On Tuesday, the Landmarks Preservation Commission approved the proposal for 121 Chambers Street, signing off on plans for the Civil War-era building in TriBeCa to grow by two stories and double its residential unit count.
121 Chambers Street, also known as 103 Reade Street, is a through-block building situated between Church Street and West Broadway. The Italianate-style structure was built as a store and loft building between 1860 and 1861. It fell under the LPC’s jurisdiction in 1992, with the designation of the Tribeca South Historic District.
The mixed-use building currently has four residential units, according to city records. The plan is to add two set-back stories to the building, which will allow that count to grow to eight. Two retail stores will occupy space in the sub-cellar and cellar, as well as the first floor. The residential units, a mix of duplex and full-floor apartments, would occupy the floors above. One store will occupy the Chambers Street side of the building while the other would share the Reade Street side of the building with the residential entrance. Chinatown-based architect Joseph Pell Lombardi is the architect of record.
The expansion also comes with a full restoration of the existing structure, which will be handled mostly at the LPC staff level. It includes replacement of all windows, restoration of vault lights, reconfiguration of storefronts, and removal of of the fire escape on Reade Street.
The application required both a certificate of appropriateness for the actual work as well as a “modification of use and bulk” under Section 74-711 of the zoning resolution. Basically, a building this narrow wouldn’t ordinarily be allowed to grow that high, but the LPC can issue a report to the City Planning Commission recommending a waiver in exchange for the restoration.
Commissioner Michael Goldblum described the visibility of the proposed addition as “pretty darn minimal” and Commissioner Kim Vauss noted that the historic district is really experienced from street level. Commissioner Jeanne Lutfy, however, asked why it had to be visible at all, suggesting it be made “completely discreet.” LPC Chair Meenakshi Srinivasan said the restoration will be “a very good thing” for the building.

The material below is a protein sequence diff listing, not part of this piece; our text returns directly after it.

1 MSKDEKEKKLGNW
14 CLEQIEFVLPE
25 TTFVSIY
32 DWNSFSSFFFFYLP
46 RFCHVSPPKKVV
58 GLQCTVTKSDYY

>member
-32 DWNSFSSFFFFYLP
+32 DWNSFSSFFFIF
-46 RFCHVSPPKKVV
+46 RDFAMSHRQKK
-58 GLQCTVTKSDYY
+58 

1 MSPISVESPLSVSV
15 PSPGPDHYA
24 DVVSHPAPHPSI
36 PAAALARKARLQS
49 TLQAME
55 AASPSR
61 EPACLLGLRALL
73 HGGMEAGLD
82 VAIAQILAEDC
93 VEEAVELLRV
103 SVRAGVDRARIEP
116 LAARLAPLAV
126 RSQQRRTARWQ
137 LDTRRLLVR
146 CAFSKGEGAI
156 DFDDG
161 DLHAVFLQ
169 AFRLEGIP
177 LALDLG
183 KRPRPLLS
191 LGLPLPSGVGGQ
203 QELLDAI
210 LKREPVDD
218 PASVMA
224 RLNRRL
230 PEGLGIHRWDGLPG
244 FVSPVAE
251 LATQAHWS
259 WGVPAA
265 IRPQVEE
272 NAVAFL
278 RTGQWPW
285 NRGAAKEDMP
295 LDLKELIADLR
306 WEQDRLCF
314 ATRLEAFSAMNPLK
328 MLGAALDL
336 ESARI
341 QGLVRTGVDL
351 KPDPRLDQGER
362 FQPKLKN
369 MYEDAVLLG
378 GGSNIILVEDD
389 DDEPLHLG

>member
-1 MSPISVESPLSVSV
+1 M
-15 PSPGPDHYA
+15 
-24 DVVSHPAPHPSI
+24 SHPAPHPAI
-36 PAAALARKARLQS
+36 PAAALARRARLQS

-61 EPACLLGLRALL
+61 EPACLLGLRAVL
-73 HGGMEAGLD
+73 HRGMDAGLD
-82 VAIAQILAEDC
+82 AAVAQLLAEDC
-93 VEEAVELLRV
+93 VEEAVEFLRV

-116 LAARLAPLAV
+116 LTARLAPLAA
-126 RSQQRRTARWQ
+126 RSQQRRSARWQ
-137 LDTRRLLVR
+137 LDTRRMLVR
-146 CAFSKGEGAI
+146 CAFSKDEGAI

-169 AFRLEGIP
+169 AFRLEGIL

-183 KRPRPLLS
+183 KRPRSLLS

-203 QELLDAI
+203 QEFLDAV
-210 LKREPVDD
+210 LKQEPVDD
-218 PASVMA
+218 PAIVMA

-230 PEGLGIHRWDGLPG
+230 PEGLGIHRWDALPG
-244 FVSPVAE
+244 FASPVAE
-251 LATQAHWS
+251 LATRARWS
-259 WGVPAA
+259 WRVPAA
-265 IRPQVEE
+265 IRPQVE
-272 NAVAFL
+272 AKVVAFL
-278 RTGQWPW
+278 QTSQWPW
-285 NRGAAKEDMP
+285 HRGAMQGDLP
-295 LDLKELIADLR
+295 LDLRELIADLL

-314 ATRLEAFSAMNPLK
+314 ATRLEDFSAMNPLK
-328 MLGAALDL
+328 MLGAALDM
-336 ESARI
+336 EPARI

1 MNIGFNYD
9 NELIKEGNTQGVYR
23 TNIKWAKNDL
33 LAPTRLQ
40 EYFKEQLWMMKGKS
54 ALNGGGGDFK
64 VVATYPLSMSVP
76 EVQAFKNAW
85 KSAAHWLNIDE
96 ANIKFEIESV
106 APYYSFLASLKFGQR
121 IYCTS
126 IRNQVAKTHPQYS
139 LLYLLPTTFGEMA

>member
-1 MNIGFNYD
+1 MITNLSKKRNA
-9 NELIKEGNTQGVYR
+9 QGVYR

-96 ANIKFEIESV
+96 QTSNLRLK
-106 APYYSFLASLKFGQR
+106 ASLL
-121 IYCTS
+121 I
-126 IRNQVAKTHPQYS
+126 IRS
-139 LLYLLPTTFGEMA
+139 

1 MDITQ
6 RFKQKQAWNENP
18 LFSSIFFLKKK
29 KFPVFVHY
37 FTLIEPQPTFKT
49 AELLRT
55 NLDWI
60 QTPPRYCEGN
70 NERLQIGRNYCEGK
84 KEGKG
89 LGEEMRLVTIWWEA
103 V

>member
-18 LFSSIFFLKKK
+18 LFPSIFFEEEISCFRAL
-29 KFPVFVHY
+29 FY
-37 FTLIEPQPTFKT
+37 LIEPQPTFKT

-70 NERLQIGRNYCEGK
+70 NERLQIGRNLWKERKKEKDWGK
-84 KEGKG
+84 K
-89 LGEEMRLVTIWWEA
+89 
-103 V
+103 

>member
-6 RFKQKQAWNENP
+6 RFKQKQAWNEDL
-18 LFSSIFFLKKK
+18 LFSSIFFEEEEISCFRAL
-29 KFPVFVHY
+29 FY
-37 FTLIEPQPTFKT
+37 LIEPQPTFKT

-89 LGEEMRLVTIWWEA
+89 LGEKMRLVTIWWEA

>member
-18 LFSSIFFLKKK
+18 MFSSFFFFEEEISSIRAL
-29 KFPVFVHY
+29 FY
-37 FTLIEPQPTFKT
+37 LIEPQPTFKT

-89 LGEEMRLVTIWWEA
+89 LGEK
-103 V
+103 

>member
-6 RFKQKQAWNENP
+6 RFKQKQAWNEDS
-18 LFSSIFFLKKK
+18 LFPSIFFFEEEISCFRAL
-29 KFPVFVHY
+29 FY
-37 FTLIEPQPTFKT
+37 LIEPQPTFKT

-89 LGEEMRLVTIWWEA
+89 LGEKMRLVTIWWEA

Ever-thorough Commissioner Michael Devonshire noticed that one of the presentation slides shows fiberglass replacements for parts of the first floor of the Chambers Street side of the building. Developer Jason Friedman replied that was an error and cast iron is the plan.
Christabel Gough of the Society for the Architecture of the City testified against the proposed addition, as did Kelly Carroll of the Historic Districts Council. “While a one-story rooftop addition might be appropriate here, the proposed two-story addition is not. The applicant’s work restoring the storefront is commendable and sufficient for a change of use, however it does not justify the change of bulk that would be increased with this addition,” HDC’s Carroll said. “This addition will be visible, and the segmental arched windows on the top story draw attention to themselves, which gives the effect of stretching the building’s original proportion and openings far beyond the historic building’s termination. This addition should be scaled down and re-designed.”
A couple of neighbors also testified against the proposal. A resident of 99 Reade Street called it “dangerous” while another person said it was “out of place” and accused the on-site mock-up of not accurately depicting the addition. The LPC staff member assigned to this application said he had verified its accuracy. Manhattan Community Board 1 recommended against approval, and the commission received five e-mails in opposition.
In the end, after some debate, the commissioners approved the proposal. The expansion will still have to make its way past the Board of Standards and Appeals.